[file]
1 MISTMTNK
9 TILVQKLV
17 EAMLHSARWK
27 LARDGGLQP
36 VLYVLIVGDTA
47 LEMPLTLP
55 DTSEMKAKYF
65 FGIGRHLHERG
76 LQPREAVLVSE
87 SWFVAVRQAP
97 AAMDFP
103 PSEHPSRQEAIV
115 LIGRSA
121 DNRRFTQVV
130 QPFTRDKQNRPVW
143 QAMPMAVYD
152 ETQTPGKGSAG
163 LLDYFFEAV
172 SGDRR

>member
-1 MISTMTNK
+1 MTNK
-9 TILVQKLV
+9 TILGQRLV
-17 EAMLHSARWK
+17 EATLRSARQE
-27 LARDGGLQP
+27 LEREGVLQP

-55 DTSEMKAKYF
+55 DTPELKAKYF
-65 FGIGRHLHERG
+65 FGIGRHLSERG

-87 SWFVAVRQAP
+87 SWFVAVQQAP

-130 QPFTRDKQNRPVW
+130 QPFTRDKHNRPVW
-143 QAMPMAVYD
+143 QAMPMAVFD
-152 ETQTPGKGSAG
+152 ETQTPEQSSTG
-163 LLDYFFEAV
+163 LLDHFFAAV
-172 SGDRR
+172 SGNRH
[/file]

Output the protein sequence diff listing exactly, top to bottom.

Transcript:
1 MISTMTNK
9 TILVQKLV
17 EAMLHSARWK
27 LARDGGLQP
36 VLYVLIVGDTA
47 LEMPLTLP
55 DTSEMKAKYF
65 FGIGRHLHERG
76 LQPREAVLVSE
87 SWFVAVRQAP
97 AAMDFP
103 PSEHPSRQEAIV
115 LIGRSA
121 DNRRFTQVV
130 QPFTRDKQNRPVW
143 QAMPMAVYD
152 ETQTPGKGSAG
163 LLDYFFEAV
172 SGDRR

>member
-1 MISTMTNK
+1 MTNK
-9 TILVQKLV
+9 TILGQRLV
-17 EAMLHSARWK
+17 EATLRSARQE
-27 LARDGGLQP
+27 LEREGVLQP

-55 DTSEMKAKYF
+55 DTPELKAKYF
-65 FGIGRHLHERG
+65 FGIGRHLSERG

-87 SWFVAVRQAP
+87 SWFVAVQQAP

-130 QPFTRDKQNRPVW
+130 QPFTRDKHNRPVW
-143 QAMPMAVYD
+143 QAMPMAVFD
-152 ETQTPGKGSAG
+152 ETQTPEQSSTG
-163 LLDYFFEAV
+163 LLDHFFAAV
-172 SGDRR
+172 SGNRH